To tell you the truth, I just thought after 30 years of quilting, I could finally learn how to get my point to meet!  I was hoping to have May done by now but nope, half square triangles are turning into a lifetime nemesis,

So What Have You Been Up to Creatively?

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Sherrie Spangler said...

I loved seeing how your quilting changed over the years, and I think each one is beautiful!

Andree G. Faubert said...

Hi Nina Marie, isn't it amazing how much we learn over the years? I must add that my half-square triangles are better but still not great except when I use foundation paper piecing - but that comes with another set of issues! I've also gone back to making more traditional quilts along with art quilts. It's fun and will only remain fun if it doesn't need to be perfect :-)

Gwyned Trefethen said...

Getting your points to match is overrated. It is only an issue if you enter your work into a judged exhibition. My trick is to make my HST units slightly oversized. The guideline is add 7/8" to the dimension of the finished size of a square for the method you are currently using. The math is right. So in theory it should work. In practice that gives you zero wiggle room. Therefore, for say a 2" finished square unit I cut 3" squares and the trim them down to size using my ruler to "nail" the points.

Nina Marie said...

For this project, I have been making them slightly over sized and cutting them down which has been working nicely. BUT for the Heritage Medallion quilt, I did use paper piecing which took longer but came out perfectly. Those blocks were all 4" square and some where really, really complicated. Like I always say, the idea of doing a BOM is learning and honing new skills.

Jenny K. Lyon said...

Oh I love that story; so funny! I have that ruler and I need to dig it out and reacquaint myself with it. "You've come a long way baby!"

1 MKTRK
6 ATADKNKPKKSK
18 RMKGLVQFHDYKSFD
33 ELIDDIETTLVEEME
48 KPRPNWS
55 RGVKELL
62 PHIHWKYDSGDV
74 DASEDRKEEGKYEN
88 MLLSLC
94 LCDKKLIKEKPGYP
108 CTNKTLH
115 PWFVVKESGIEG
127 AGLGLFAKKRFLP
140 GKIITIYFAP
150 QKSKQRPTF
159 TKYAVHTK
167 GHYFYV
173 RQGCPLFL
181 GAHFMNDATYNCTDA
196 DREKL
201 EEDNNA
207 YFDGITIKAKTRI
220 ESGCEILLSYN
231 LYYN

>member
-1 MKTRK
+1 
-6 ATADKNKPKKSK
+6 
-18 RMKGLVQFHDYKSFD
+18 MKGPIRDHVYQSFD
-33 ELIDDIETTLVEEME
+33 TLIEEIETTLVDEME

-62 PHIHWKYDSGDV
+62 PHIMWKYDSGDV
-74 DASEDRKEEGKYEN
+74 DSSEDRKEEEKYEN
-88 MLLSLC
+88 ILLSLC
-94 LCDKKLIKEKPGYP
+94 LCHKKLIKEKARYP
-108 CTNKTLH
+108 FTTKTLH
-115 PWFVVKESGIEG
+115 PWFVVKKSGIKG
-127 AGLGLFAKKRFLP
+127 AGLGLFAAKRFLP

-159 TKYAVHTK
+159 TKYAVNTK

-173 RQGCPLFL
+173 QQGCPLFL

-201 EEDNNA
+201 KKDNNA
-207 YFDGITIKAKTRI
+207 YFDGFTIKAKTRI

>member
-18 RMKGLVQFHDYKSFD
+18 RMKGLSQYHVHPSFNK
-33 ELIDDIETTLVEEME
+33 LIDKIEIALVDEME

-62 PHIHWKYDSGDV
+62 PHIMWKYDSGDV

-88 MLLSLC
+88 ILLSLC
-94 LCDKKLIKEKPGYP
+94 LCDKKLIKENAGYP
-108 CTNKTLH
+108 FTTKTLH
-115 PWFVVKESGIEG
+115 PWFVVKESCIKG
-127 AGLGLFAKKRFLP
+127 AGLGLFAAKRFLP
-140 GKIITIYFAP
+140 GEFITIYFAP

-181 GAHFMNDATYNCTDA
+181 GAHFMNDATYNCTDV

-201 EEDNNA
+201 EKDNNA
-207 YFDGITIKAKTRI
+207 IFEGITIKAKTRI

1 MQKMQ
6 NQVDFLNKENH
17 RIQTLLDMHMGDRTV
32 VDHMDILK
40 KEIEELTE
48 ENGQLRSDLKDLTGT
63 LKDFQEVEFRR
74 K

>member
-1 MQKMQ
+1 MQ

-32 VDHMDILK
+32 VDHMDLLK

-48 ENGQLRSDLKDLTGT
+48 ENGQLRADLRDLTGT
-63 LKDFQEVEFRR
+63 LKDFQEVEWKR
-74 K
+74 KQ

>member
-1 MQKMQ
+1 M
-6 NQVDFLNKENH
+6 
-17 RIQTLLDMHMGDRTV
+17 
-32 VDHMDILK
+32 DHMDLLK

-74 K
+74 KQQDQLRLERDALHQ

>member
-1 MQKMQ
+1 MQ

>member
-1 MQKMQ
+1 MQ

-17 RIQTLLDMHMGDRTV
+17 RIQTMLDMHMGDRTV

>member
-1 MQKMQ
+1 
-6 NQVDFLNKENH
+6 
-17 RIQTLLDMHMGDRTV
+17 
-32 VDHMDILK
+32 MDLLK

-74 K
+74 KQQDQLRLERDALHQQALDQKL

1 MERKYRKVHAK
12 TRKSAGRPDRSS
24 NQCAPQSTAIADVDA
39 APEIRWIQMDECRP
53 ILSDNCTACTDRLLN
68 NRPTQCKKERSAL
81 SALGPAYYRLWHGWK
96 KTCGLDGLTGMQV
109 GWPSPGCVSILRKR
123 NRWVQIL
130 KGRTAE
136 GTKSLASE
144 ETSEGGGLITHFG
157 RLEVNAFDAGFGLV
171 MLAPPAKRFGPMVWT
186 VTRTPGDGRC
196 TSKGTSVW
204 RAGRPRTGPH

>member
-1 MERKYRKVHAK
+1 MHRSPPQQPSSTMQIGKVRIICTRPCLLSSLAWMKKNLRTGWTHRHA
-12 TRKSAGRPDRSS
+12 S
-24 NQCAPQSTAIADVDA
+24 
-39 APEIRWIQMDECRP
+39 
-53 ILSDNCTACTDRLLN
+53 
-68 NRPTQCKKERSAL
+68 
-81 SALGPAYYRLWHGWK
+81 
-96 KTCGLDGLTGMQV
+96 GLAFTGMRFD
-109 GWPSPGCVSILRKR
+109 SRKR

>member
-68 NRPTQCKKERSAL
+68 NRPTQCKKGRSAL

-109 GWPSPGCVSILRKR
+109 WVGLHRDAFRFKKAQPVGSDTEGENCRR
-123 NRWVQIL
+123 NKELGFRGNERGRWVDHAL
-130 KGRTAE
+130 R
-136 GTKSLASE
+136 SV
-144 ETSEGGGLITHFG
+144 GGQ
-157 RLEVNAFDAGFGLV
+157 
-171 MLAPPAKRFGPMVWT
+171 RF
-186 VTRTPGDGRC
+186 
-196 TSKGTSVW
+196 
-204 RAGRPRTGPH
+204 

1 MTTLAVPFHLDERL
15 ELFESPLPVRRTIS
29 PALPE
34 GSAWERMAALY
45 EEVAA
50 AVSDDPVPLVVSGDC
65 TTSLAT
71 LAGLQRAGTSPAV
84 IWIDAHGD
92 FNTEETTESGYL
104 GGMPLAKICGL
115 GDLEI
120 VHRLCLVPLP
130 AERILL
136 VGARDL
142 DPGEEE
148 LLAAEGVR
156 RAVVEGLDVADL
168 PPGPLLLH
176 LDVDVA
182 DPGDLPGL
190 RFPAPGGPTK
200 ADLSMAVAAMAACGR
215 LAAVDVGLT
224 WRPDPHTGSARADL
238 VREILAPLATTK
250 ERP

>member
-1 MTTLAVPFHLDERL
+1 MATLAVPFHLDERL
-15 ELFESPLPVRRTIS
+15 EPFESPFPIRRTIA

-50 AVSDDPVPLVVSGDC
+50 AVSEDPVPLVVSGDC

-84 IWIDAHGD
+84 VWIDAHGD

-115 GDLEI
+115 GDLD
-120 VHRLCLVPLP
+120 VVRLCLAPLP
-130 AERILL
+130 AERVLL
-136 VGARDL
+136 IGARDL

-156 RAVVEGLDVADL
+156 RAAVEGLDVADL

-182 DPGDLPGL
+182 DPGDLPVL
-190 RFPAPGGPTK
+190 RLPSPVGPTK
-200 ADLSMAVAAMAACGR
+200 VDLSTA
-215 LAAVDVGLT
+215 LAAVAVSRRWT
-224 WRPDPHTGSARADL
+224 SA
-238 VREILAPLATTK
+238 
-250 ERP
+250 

Rebecca Grace said...

Happy Birthday, Nina Marie! I'm a May baby and so is one of my sisters so our Mays are always overloaded as well. I love the story about how you "accidentally started quilting." As for those HSTs that are plaguing you -- I absolutely abhor those methods of drawn diagonal lines, subcutting, etc. Whatever their benefits may be in terms of time saved, convenience, or not needing specialty rulers, it's not worth it to me because of the reduced accuracy. I like to cut my triangles with my Kaye England HST or QST rulers from Creative Grids based on the size I want them to finish and sew two triangles together with a 1/4" seam allowance, no matter what the pattern instructions say. And my favorite quilting books for accuracy are both by Sally Collins, either Mastering Precision Piecing or The Art of Machine Piecing. She suggests measuring your block in progress after each and every seam so that, if something is off, you discover it immediately instead of waiting until the block is finished. That was a game changer for me. I am also a huge fan of foundation paper piecing. I hear what Gwyned is saying about matched points being overrated, but getting them just right is SO SATISFYING! I don't do it for the quilt police; I do it for the RUSH OF VICTORY! ;-)